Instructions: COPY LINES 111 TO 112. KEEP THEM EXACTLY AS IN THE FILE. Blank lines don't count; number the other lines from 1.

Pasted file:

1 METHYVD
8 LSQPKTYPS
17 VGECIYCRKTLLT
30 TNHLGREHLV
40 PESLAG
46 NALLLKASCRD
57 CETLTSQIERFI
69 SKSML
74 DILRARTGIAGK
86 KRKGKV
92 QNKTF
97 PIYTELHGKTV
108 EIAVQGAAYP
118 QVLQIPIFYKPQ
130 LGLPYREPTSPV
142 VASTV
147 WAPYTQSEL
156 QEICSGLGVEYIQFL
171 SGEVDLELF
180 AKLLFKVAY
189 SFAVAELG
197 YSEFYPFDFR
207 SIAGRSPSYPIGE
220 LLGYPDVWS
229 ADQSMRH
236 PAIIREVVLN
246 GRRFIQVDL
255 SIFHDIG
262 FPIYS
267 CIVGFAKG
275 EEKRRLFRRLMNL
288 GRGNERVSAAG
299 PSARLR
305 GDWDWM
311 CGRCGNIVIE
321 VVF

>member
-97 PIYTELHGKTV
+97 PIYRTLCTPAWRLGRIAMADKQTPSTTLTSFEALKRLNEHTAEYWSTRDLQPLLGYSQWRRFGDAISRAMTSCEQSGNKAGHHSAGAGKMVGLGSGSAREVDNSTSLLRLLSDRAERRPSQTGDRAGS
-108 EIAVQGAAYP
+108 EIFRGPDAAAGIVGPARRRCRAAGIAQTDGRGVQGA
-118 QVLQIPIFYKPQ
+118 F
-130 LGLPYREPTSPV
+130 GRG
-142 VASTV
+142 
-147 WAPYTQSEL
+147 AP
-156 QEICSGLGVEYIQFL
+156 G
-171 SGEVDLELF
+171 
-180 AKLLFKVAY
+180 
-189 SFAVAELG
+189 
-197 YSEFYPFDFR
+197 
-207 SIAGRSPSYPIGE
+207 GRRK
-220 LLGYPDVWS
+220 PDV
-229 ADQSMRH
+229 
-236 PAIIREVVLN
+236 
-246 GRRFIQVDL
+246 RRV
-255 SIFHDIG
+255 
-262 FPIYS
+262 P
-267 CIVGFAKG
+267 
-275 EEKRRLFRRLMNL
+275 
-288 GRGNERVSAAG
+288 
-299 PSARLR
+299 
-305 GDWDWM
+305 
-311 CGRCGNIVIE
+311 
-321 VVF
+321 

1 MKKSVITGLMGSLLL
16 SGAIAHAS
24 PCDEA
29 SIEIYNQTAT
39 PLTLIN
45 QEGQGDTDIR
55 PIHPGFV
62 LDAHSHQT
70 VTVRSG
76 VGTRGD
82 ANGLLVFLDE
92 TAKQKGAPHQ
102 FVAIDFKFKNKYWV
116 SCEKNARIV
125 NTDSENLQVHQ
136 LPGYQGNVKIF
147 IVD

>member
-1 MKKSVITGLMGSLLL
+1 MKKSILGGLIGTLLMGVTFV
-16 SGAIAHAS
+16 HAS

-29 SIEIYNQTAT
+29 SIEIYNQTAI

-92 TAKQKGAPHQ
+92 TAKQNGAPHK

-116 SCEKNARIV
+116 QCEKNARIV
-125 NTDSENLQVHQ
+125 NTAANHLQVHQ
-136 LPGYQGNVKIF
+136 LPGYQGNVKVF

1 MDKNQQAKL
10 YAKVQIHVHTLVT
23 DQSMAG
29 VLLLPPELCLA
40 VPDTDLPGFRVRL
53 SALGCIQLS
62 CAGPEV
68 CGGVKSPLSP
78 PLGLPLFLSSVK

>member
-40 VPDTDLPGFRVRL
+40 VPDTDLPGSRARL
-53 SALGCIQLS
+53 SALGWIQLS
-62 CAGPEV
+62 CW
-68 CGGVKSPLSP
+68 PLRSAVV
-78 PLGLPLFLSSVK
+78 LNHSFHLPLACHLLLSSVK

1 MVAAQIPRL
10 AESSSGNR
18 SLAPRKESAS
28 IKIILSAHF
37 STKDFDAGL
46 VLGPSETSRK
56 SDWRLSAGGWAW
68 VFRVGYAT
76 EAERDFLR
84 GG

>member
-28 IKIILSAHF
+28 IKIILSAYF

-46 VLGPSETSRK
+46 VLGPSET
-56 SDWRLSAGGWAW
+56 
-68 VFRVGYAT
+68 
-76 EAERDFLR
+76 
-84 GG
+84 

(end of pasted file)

+29 SIEIYNQTAI

-92 TAKQKGAPHQ